What would my roses like?

ginamarina(z4/5 WI)October 6, 2007

I'm growing a garden specifically for my cats, which has proven more of a task than I thought! I have my list of non-poisonous plants - an they include roses. My roses never get enough attention anyway, so I'd like to move them into the enclosure so they will be watered and enjoyed more. My 16x16' deck is also enclosed here, so I spend lots of time outside with the kitties.

I have a path from the fence gate to the deck steps, curved and lined with brick, filled with landscape fabric and red granite stones. The cats LOVE walking the bricks, so I plan to keep using them in and around things. I'm not very keen on going in there with the weed whacker and mowing the grass, even though I know the cats like to play in it... and catch lots of grasshoppers to bring in the house ;-)

Here is my question. I have a few options with the roses. I've decided they will go perpendicular to the start of the stone walkway, along the fence. I can:

1 - put the 3 roses in a row, 2' apart, next to the fence, line the area with landscape fabric, and cover with more red stones like a big rectangle.

2 - do the same as above except skip the fabric and fill the bed in with short sedum, which is now growing in with 2 of the three roses now, but looks like heck because I don't ever get out there to water or weed it.

3 - make three circles with the bricks, connecting each for cat walking, put a rose in each circle and put landscape fabric on the outside with the stones, and the sedum on the inside with the roses.

4 - or do the same as above except line the insides with the rose plants, landscape fabric and stone, and plant the sedum on the outside of the bricks.

I'm leaning toward the last option, so the weeding won't involve rose thorns, but does landscape fabric provide adequate ventilation and water to the roses? I have two hybrid teas: Princess Diana, a Double Delight, and an unknown floribunda that I may replace.

Any input would be much appreciated.


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I'd skip the landscape fabric and stone. It makes it very difficult to fertilize the roses and weeds will eventually start to grow on top of it. I have one spot where I use the fabric as I don't want anything to grow there, but I don't use it anywhere else. The stones look pretty but don't breakdown and improve the soil the way a mulch does, and they don't block weeds very well either. Instead, use newspaper or cardboard around the perimeter of the rose with mulch on top of it. That works well to block the weeds. You might want to try a small nepeta (catmint) instead of sedum as a rose companion. There's one at Bluestone that sounds very good for what you'd want. I don't have any myself but it's on my list of companions to try out and I know cats like it.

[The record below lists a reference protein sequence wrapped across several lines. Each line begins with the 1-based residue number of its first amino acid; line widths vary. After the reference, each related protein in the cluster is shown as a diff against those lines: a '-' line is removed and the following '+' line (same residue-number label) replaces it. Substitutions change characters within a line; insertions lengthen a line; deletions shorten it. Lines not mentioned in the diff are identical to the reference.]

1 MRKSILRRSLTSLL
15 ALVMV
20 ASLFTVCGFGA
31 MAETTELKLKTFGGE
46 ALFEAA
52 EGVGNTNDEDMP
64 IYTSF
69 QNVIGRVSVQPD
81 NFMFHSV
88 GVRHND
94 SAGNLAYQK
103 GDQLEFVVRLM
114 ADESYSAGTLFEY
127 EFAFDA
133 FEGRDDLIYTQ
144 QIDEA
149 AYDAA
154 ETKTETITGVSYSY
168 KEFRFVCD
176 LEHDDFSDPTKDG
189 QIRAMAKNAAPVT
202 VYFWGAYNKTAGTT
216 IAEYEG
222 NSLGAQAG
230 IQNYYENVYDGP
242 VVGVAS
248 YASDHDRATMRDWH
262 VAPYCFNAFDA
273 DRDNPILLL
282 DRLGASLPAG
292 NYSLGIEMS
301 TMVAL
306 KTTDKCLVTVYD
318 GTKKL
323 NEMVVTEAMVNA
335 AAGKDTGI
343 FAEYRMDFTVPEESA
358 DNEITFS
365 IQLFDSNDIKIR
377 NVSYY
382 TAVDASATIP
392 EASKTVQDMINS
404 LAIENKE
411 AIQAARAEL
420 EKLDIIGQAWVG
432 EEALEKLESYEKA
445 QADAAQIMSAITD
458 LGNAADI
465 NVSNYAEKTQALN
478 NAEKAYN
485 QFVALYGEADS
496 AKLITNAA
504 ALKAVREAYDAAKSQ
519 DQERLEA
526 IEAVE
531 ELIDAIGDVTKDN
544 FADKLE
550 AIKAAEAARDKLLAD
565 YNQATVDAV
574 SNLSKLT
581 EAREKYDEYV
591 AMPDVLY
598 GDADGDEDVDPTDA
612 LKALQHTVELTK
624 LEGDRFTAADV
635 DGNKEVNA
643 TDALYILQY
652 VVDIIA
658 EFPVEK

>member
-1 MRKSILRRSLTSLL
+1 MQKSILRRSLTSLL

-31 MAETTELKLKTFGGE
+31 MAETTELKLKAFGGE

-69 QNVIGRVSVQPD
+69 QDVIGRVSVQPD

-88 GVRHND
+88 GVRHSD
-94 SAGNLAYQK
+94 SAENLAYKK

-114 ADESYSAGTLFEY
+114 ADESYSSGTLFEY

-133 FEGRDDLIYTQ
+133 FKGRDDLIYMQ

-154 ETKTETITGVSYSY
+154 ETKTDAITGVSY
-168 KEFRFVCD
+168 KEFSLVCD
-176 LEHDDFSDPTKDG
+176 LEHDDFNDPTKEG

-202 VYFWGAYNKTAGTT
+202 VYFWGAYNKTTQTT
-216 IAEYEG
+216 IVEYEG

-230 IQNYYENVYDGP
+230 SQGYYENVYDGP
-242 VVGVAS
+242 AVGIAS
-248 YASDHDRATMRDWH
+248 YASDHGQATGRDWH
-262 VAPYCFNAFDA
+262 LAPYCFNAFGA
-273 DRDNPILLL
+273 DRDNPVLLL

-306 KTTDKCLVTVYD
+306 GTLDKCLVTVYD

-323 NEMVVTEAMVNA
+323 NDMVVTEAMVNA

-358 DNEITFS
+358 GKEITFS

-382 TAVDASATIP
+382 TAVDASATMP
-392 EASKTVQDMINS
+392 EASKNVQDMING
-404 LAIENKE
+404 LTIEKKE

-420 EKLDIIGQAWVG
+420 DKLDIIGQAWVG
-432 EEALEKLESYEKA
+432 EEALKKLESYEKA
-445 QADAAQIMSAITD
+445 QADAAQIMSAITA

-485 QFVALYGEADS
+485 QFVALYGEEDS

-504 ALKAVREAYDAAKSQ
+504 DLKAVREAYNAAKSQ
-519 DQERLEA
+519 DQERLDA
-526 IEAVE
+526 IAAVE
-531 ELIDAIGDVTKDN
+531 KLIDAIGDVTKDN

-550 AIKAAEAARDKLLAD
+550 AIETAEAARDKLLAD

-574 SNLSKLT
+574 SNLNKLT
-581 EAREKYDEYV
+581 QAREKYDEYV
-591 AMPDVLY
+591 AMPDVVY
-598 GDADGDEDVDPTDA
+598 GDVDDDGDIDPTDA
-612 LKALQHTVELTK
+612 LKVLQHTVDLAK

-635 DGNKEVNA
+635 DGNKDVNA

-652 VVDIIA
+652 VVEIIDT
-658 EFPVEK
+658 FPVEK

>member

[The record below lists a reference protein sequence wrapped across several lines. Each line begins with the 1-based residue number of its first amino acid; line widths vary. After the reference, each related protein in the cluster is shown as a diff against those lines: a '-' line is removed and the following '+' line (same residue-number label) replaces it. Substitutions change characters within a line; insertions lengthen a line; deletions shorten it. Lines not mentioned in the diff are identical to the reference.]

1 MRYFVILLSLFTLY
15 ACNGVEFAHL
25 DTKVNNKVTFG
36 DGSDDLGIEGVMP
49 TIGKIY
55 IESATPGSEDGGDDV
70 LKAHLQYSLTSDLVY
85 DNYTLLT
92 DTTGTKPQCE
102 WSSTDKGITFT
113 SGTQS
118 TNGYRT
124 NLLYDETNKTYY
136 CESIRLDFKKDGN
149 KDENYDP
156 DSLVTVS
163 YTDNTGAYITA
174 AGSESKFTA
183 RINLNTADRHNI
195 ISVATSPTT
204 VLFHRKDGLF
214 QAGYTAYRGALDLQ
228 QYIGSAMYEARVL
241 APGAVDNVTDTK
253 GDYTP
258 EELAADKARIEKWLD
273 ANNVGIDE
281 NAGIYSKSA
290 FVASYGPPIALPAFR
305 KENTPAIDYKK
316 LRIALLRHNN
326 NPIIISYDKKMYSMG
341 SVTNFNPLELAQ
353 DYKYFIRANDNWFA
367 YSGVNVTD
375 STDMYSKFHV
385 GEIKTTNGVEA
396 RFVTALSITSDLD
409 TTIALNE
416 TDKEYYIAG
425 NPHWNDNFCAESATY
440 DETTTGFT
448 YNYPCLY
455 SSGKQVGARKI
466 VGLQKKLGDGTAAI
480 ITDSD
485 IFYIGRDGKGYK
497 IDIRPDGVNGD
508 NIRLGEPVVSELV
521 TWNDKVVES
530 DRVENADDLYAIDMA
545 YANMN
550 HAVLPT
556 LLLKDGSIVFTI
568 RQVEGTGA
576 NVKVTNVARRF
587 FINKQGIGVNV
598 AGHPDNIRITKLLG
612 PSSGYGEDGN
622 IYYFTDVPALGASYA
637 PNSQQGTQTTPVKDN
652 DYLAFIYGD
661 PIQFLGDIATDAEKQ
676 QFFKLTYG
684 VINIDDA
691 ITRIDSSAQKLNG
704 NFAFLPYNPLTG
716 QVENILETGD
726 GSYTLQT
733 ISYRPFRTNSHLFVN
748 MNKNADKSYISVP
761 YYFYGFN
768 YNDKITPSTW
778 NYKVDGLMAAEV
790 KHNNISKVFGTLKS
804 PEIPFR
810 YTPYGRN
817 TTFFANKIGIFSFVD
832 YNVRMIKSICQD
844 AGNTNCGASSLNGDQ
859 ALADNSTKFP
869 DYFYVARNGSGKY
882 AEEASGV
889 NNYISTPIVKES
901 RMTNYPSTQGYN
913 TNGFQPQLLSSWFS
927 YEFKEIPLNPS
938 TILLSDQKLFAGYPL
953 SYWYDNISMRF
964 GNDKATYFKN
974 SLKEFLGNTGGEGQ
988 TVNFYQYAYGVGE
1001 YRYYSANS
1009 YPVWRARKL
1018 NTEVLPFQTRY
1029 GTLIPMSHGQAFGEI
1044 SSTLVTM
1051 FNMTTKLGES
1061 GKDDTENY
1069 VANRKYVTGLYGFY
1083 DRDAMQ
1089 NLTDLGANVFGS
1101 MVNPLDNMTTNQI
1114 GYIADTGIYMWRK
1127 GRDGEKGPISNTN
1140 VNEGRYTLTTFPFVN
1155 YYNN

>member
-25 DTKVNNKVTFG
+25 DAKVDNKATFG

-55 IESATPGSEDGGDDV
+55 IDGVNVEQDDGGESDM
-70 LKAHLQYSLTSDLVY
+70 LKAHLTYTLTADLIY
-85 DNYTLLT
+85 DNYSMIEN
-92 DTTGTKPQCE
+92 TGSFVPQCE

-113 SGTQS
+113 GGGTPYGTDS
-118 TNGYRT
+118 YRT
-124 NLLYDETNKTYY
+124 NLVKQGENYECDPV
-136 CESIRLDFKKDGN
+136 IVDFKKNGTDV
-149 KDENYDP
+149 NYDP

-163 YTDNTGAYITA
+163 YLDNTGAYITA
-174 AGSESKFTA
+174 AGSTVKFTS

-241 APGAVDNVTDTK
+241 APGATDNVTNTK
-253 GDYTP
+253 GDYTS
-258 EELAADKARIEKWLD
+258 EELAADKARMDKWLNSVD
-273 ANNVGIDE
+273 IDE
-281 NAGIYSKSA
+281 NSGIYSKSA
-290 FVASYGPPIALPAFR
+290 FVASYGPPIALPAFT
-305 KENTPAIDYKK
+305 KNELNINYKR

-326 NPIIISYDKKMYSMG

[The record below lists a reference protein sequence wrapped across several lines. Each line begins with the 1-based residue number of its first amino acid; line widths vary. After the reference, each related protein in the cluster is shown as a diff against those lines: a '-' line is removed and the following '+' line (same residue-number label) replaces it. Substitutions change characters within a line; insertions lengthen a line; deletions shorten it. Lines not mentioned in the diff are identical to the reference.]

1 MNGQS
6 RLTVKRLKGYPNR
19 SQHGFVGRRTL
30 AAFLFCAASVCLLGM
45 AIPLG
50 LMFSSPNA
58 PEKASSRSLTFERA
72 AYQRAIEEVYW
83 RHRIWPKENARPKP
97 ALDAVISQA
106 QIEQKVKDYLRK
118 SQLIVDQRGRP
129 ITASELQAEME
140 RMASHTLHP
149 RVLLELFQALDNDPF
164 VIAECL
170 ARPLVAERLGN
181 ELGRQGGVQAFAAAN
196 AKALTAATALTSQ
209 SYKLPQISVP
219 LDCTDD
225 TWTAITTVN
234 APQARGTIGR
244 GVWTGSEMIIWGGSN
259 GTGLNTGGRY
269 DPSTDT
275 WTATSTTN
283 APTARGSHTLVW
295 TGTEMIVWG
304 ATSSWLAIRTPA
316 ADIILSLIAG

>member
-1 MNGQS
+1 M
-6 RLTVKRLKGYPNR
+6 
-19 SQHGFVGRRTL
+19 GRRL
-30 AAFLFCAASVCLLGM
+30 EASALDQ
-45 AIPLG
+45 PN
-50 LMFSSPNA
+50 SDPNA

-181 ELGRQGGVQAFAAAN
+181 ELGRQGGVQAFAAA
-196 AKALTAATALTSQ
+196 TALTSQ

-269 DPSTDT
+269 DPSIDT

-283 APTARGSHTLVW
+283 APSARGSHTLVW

Here is a link that might be useful: Bluestone Nepeta

    Bookmark   October 7, 2007 at 1:02PM
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ginamarina(z4/5 WI)

oooh, that is really pretty. I'll look in to that. I am thinking myself that the fabric may keep the water and fertilizer away from the roses and I don't want that. The sedum is very low growing so I may just keep it around the borders and along the fence. Hopefully with proper watering it will prevent most of the weeds. My rose patch looks awful now, but it's under a young oak tree and I never even get out there.

I really like that Nepeta, I didn't know there were more types of it. My alyssum and chamomile were problems for me this year, they are ok for kitties as well. Hostas and ferns are ok, so I want to find a nice collection of them for the other side of the walkway where it is more shady.

I'm sure the roses will appreciate being taken care of better, and I'll sure enjoy them more.

Thanks for the response


    Bookmark   October 7, 2007 at 10:49PM
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